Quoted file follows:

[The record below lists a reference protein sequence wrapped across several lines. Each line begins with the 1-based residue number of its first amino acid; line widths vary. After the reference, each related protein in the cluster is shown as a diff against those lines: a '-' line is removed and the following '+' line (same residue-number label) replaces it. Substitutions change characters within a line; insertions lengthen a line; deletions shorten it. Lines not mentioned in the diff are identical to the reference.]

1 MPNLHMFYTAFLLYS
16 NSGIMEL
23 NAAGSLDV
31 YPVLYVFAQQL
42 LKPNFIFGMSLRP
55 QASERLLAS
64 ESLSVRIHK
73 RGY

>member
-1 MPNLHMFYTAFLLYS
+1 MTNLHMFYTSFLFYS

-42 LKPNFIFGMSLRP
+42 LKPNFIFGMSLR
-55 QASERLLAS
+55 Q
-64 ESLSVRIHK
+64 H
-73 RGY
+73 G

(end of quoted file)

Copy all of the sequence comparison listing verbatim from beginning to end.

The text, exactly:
[The record below lists a reference protein sequence wrapped across several lines. Each line begins with the 1-based residue number of its first amino acid; line widths vary. After the reference, each related protein in the cluster is shown as a diff against those lines: a '-' line is removed and the following '+' line (same residue-number label) replaces it. Substitutions change characters within a line; insertions lengthen a line; deletions shorten it. Lines not mentioned in the diff are identical to the reference.]

1 MPNLHMFYTAFLLYS
16 NSGIMEL
23 NAAGSLDV
31 YPVLYVFAQQL
42 LKPNFIFGMSLRP
55 QASERLLAS
64 ESLSVRIHK
73 RGY

>member
-1 MPNLHMFYTAFLLYS
+1 MTNLHMFYTSFLFYS

-42 LKPNFIFGMSLRP
+42 LKPNFIFGMSLR
-55 QASERLLAS
+55 Q
-64 ESLSVRIHK
+64 H
-73 RGY
+73 G